Apache resigns from JCP: The end of free Java?

I followed the news about Oracle’s Java acquisition pretty intense in the last weeks and today the summit seems to be taken: The Apache foundation left the Java community process that accounts for specifications found in nearly all J2SE + J2EE components. I think this is a destastrous step for the overall development and progress of the Java ecosphere. Apache is a foundation that embraces open source more than no one else. Many products are built upon Apache technology, e.g. the popular Apache Server (that has nothing to do with Java), Tomcat, Geronimo, ANT, not to mention all the little helper projects and frameworks (JSF) that help making web development easier, robust and reliable.

With the retirement of Apache lots of knowledge is draining from the JCP and the foundation itself hasn’t told yet what they’re about to do next. Maybe they start off working  on their open Java implementation Harmony but I doubt that it’ll gain lots of popularity as long as the “official” Java is maintained by a commercial and therefore “believable” company like Oracle. From my point of view Apache’s decision will lead to a slow but remarkable decrease of Java usage in the development industry. There are plenty of companies, organizations and OS projects that will suffer from it since the foreseeable forking of Java technology will lead to a fragmentation that’s going to kill Java’s fundamental strive to unify operating systems and runtimes untilizing one open binary compatible platform. Shortly put: Java is nothing more than a formally open .NET framework, controlled by a commercial company.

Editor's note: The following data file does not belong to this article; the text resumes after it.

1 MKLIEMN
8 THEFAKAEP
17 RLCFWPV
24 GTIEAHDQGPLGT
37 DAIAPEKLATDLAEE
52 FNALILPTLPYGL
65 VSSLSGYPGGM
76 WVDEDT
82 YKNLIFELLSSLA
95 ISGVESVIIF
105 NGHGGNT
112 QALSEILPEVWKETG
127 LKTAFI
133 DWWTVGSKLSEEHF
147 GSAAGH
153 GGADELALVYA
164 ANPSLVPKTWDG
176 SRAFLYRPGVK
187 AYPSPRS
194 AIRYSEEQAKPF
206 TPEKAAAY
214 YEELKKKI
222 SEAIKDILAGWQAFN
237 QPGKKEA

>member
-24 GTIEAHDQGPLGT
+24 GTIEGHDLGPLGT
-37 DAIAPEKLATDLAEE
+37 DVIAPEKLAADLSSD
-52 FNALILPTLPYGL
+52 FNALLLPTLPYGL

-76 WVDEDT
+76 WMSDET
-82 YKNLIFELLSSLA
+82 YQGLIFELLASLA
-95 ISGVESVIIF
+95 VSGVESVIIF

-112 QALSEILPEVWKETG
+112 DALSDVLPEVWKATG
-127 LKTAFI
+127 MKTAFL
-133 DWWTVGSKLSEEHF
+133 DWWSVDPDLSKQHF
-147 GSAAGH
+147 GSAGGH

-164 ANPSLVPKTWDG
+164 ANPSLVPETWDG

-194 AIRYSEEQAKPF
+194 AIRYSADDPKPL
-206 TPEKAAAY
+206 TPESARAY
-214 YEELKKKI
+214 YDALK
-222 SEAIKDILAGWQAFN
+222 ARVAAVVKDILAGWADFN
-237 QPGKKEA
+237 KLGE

This is not the way open software should be developed. One could have said that when Google launched  the binary incompatible Dalvik VM on Android over that the search giant is going to trial with Oracle. But at least Google tries to implement an open source process behind the popular mobile operating system.

Since fragmentation of technology will lead to a mess of implementations Java technology is about to loose it’s spearhead position in the server environments in the middle future. I’d estimate that by 2015 many projects won’t be launched on Java anymore but choose a meta oriented approach like Ruby, PHP or Python. It’s time for every developer to think about her future. Do you want to develop against a fragmented and unvisionary, monolithic controlled architecture like Java or .NET or do you want to concentrate on upcoming standards like Canvas/HTML5, PHP (APC), Python (Django), Ruby ? It’s your decision. I’ve made mine.

Official announcement of Apache quitting the JCP

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